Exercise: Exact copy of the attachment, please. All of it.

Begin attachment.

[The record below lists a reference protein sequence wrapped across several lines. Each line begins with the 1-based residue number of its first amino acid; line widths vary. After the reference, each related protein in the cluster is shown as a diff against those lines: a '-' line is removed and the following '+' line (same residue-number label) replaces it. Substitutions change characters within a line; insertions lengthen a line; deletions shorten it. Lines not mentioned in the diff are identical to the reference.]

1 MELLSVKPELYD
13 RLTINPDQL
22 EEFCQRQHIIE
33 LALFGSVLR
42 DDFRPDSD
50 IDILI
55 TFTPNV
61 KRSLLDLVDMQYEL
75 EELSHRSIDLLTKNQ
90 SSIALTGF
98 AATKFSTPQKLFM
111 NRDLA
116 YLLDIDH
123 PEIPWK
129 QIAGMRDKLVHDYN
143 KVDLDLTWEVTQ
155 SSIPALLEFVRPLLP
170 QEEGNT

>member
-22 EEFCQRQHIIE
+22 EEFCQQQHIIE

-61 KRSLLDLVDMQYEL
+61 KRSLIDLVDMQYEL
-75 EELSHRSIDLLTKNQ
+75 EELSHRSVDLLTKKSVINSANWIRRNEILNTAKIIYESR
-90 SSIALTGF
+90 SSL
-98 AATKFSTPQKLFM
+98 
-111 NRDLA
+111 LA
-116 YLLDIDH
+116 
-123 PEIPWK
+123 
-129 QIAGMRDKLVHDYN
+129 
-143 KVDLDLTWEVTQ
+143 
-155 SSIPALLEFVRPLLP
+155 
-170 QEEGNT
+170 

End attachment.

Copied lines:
[The record below lists a reference protein sequence wrapped across several lines. Each line begins with the 1-based residue number of its first amino acid; line widths vary. After the reference, each related protein in the cluster is shown as a diff against those lines: a '-' line is removed and the following '+' line (same residue-number label) replaces it. Substitutions change characters within a line; insertions lengthen a line; deletions shorten it. Lines not mentioned in the diff are identical to the reference.]

1 MELLSVKPELYD
13 RLTINPDQL
22 EEFCQRQHIIE
33 LALFGSVLR
42 DDFRPDSD
50 IDILI
55 TFTPNV
61 KRSLLDLVDMQYEL
75 EELSHRSIDLLTKNQ
90 SSIALTGF
98 AATKFSTPQKLFM
111 NRDLA
116 YLLDIDH
123 PEIPWK
129 QIAGMRDKLVHDYN
143 KVDLDLTWEVTQ
155 SSIPALLEFVRPLLP
170 QEEGNT

>member
-22 EEFCQRQHIIE
+22 EEFCQQQHIIE

-61 KRSLLDLVDMQYEL
+61 KRSLIDLVDMQYEL
-75 EELSHRSIDLLTKNQ
+75 EELSHRSVDLLTKKSVINSANWIRRNEILNTAKIIYESR
-90 SSIALTGF
+90 SSL
-98 AATKFSTPQKLFM
+98 
-111 NRDLA
+111 LA
-116 YLLDIDH
+116 
-123 PEIPWK
+123 
-129 QIAGMRDKLVHDYN
+129 
-143 KVDLDLTWEVTQ
+143 
-155 SSIPALLEFVRPLLP
+155 
-170 QEEGNT
+170 